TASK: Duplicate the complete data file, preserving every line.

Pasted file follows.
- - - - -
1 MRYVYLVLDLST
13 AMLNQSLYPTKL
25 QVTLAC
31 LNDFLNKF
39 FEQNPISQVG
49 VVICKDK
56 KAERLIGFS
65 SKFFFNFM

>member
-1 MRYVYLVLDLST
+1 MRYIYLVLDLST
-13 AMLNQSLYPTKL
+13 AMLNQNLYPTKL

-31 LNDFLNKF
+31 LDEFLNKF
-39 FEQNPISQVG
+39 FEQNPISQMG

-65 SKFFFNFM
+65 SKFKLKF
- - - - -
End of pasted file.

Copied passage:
1 MRYVYLVLDLST
13 AMLNQSLYPTKL
25 QVTLAC
31 LNDFLNKF
39 FEQNPISQVG
49 VVICKDK
56 KAERLIGFS
65 SKFFFNFM

>member
-1 MRYVYLVLDLST
+1 MRYIYLVLDLST
-13 AMLNQSLYPTKL
+13 AMLNQNLYPTKL

-31 LNDFLNKF
+31 LDEFLNKF
-39 FEQNPISQVG
+39 FEQNPISQMG

-65 SKFFFNFM
+65 SKFKLKF